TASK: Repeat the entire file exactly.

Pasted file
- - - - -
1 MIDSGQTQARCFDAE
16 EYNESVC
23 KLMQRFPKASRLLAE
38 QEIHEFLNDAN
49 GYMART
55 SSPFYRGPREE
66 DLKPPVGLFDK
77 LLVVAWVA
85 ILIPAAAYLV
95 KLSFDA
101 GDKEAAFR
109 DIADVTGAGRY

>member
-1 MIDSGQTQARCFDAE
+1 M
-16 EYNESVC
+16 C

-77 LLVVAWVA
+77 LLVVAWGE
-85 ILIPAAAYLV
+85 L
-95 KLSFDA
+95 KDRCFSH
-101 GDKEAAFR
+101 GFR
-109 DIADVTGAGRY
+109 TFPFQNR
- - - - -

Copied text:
1 MIDSGQTQARCFDAE
16 EYNESVC
23 KLMQRFPKASRLLAE
38 QEIHEFLNDAN
49 GYMART
55 SSPFYRGPREE
66 DLKPPVGLFDK
77 LLVVAWVA
85 ILIPAAAYLV
95 KLSFDA
101 GDKEAAFR
109 DIADVTGAGRY

>member
-1 MIDSGQTQARCFDAE
+1 M
-16 EYNESVC
+16 C

-77 LLVVAWVA
+77 LLVVAWGE
-85 ILIPAAAYLV
+85 L
-95 KLSFDA
+95 KDRCFSH
-101 GDKEAAFR
+101 GFR
-109 DIADVTGAGRY
+109 TFPFQNR